Cloning is very interesting but I think if it is used properly and for the good of people - such as replacing organs and finding cures for diseases - it will be okay and ethics will not be in question because it benefits everyone. Cloning could help restore important, keystone species in an ecosystem that have gone extinct.

By anon947853 — On Apr 27, 2014

I think cloning is good and other people hate it because honestly, if there were a survey for 100 people it asked is life good, then 99 people would say yes and 1 person would say no. Even if it is a lie. Humans. Always defying always questioning. That's good. Defy the norm.

By anon310888 — On Dec 27, 2012

A big problem is that the population of the globe is increasing day by day, so in this increasing population, what is the need, what is the value of a clone in our society? If a person is infertile, they should adopt a child. There is a lot of children who have no guardians.

By anon302225 — On Nov 08, 2012

Tampering with human and animal genetics is like playing God by altering "His matrix he created for us" It's like copyright infringement.

C'mon, take me on, atheists. Yeah, yeah, big bang, blah blah blah. But, the materials that reacted on each other that resulted in the big bang had to originate from a source! It wasn't just there! Don't fool yourself.

Our world is about two perspectives: Good/Evil, Positive/Negative, 1/0.

The Greatest lie the devil told man was the lie that he does not exist.

By backdraft — On Nov 05, 2012

Does anyone know if the military has done cloning research?

By chivebasil — On Nov 04, 2012
There are a lot of sophisticated arguments against cloning. But does anyone really believe that scientific ethics are enough to restrain the scientific community, one that is often controlled by a profit motive, from moving closer and closer to cloning? It seems like in spite of our best intentions, cloning is inevitable.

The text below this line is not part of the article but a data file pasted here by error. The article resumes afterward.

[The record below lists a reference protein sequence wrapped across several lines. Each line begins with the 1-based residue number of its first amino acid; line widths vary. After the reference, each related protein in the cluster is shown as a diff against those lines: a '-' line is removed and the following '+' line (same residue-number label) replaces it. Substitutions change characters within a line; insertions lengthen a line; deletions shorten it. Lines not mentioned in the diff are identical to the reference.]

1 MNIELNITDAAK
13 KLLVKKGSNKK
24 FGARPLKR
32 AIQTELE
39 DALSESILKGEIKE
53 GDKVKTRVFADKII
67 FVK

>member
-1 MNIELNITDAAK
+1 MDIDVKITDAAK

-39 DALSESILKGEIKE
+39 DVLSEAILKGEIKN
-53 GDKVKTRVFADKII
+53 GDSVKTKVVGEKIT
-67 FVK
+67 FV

By clippers — On Nov 03, 2012

Has anyone seen that movie Gattaca? It is not directly about cloning but it does involve human engineering and the pursuit of a perfect individual.

It is one of my favorite movies and one I can return to over and over because the issues it raises are so complex and so relevant.

By lluviaporos — On Nov 03, 2012

@clintflint - I guess it depends on what you're hoping for from cloning. What I'm hoping for is that they can eventually clone body organs so we can all live longer.

That's just about happening now and there's no need to completely clone a whole human to get those benefits.

By clintflint — On Nov 02, 2012
@browncoat - Yeah, one of the main things people want to use cloning for now is to recreate beloved pets who have passed away. I can see families deciding that grandpa was just too wonderful to be allowed to disappear from the world completely.

But grandpa's clone is a different person, with different parents, different experiences and so forth. Is it ethical to treat him as though he's the same person?

That's definitely one of the disadvantages of human cloning. We'll never quite get what we're hoping for.

By browncoat — On Nov 01, 2012
@SarahGen - I assume if we get to the point where we can clone a person completely, it wouldn't be done without a reason, so there wouldn't be random clones walking around without anyone to care for them. They would, most likely, start life as a baby (a very expensive baby) and be adopted by whoever wanted them cloned in the first place.